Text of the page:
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Christians by action or by grace

November 26, 2008

I’ve seen two philosophies for proposed Christian ideals. I don’t know if it’s a doctrinal split (faith vs faith and works?), but this post isn’t about the rightfulness or wrongfulness of doctrinal points. ANYWAY, you have some that will insist that a Christian is someone who lives a Christ-like life. No one is perfect; people will agree to that, but this ideal is to move towards living better. So, one’s devotion is seen by how well they live and how quick they are to repent.

The other ideal (loaded vocabulary ahead) focuses on the aspect that people are all dirtbags, and are expected to be dirtbags. Christianity is recognizing that we are dirtbags, and pleading for grace…and even though we are utterly terrible people, we are saved anyway. I had a friend post a poem by Maya Angelou that I felt summed up this position:

Christians
By Maya Angelou

When I say…”I am a Christian”
I’m not shouting “I’m clean livin’.”
I’m whispering “I was lost,
Now I’m found and forgiven.”

When I say…”I am a Christian”
I don’t speak of this with pride.
I’m confessing that I stumble
and need Christ to be my guide.

When I say…”I am a Christian”
I’m not trying to be strong.
I’m professing that I’m weak
And need His strength to carry on.

When I say…”I am a Christian”
I’m not bragging of success.
I’m admitting I have failed
And need God to clean my mess.

When I say…”I am a Christian”
I’m not claiming to be perfect,
My flaws are far too visible
But, God believes I am worth it.

When I say…”I am a Christian”
I still feel the sting of pain.
I have my share of heartaches
So I call upon His name.

When I say…”I am a Christian”
I’m not holier than thou,
I’m just a simple sinner
Who received God’s good grace, somehow!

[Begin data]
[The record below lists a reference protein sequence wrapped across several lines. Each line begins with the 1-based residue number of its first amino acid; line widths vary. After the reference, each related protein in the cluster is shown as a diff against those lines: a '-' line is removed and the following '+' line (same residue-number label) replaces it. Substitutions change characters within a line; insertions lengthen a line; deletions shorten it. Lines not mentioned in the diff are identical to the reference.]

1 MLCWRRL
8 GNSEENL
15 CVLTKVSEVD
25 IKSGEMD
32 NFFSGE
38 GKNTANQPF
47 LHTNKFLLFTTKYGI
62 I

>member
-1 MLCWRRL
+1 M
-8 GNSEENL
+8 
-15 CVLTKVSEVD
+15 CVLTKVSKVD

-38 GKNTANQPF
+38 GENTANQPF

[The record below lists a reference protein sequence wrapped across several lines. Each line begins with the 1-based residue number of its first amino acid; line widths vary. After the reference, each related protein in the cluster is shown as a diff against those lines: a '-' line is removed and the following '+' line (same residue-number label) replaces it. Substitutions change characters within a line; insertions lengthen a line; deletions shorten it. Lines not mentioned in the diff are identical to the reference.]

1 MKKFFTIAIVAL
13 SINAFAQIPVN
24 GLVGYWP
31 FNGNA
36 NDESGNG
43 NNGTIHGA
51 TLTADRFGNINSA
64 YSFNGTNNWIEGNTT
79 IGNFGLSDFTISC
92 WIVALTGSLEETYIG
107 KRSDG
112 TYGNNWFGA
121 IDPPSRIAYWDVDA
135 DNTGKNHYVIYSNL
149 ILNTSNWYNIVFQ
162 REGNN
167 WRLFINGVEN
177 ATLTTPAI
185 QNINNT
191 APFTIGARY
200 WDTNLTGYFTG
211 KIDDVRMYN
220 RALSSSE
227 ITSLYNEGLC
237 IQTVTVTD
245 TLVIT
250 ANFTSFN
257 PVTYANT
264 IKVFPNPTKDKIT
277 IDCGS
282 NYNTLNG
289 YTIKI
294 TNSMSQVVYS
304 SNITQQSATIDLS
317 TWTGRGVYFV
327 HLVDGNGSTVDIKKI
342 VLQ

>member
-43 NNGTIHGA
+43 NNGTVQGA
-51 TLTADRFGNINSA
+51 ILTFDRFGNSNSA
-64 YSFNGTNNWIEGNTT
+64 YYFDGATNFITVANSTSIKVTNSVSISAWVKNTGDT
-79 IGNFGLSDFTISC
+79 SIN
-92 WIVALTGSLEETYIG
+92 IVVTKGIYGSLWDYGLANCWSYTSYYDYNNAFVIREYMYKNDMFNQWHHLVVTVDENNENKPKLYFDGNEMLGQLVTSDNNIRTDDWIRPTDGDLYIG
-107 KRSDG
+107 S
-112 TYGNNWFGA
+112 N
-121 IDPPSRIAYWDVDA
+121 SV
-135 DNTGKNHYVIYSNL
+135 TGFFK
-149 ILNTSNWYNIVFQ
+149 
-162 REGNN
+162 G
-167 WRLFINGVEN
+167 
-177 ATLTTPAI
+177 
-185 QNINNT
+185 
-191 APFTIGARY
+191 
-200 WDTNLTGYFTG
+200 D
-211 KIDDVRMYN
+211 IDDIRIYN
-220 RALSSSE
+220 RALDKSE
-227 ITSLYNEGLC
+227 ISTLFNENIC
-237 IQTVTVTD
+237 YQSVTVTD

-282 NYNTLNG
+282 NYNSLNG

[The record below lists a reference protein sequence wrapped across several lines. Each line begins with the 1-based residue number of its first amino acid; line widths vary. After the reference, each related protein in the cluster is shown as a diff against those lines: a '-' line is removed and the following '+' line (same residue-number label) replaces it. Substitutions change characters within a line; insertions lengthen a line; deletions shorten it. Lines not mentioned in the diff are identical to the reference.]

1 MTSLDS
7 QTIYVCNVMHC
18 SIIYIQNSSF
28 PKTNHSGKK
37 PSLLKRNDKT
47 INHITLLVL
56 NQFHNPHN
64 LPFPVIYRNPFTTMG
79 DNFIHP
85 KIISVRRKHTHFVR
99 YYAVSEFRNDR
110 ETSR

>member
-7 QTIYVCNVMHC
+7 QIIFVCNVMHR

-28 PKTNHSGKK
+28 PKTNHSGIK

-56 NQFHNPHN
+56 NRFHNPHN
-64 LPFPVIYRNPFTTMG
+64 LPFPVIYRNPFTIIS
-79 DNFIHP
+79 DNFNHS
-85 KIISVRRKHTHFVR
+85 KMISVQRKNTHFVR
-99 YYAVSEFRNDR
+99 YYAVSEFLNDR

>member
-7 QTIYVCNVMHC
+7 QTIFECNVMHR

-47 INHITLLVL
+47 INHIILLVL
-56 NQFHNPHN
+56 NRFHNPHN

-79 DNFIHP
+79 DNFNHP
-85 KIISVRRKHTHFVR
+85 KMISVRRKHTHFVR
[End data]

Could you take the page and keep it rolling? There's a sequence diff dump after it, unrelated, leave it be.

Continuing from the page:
Really, it was the first stanza that got me,  because it seems to me that if you aren’t at least trying to “live clean,” then…you don’t seem to be doing this religion thing very well. It was only after I read the other stanzas that I recognized this philosophy as a rather common one within some denominations.

Each philosophy has pros and cons. The view espoused by Maya Angelou seems to reach into more destitute populations — where sin might seem more normal in life. So, for these people, it would seem as if they could say, “Even though my environment is not ideal, I am saved, even though I might not feel I deserve it.” That is comforting.

On the other hand, a doctrine that we should be moving towards better living, like that of the LDS/Mormon church, seems to be a more empowering philosophy. It seems terrible to say, “Oh, I’m a terrible person who is completely undeserving…but because God is so merciful, he sent his son so that even a terrible person like me can be saved.” Perhaps I am too prideful to agree with the idea of 磕头, er…kowtowing to some being that just happens to care enough to give me scraps.

It seems much better to me to hear, “Yes, I make mistakes and I’m responsible for them. Yes, I might not be able to fix these mistakes myself. But I *can* try to help out.” If the companies who were being bailed out in our financial crisis were doing something to repent than rather acting 100% helpless, wouldn’t everyone be more confident?

There are weaknesses, though. I think the Mormons alienate themselves from other groups by having doctrine that seems to focus too much on doing right. It seems that the focus should be on a state of being instead of on actions or checking boxes, but the church centralizes actions (if we live right, then we will start thinking right.)

I feel that the Mormon approach is more practical. I don’t really care about the doctrinal or spiritual significance of either…but when you peel away the alleged spirituality, you are left with what is most effective in life (this is the life we are living, right?) And really, actions speak more than words. Working towards forgiveness is more effective than begging for forgiveness with no major lifestyle changes as collateral.

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3 Comments
  1. anotherchristianvegan permalink

    Did you once belong to a Mormon group?

  2. Put simply, yes.

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  1. What all can we do, anyway? at Mormon Matters

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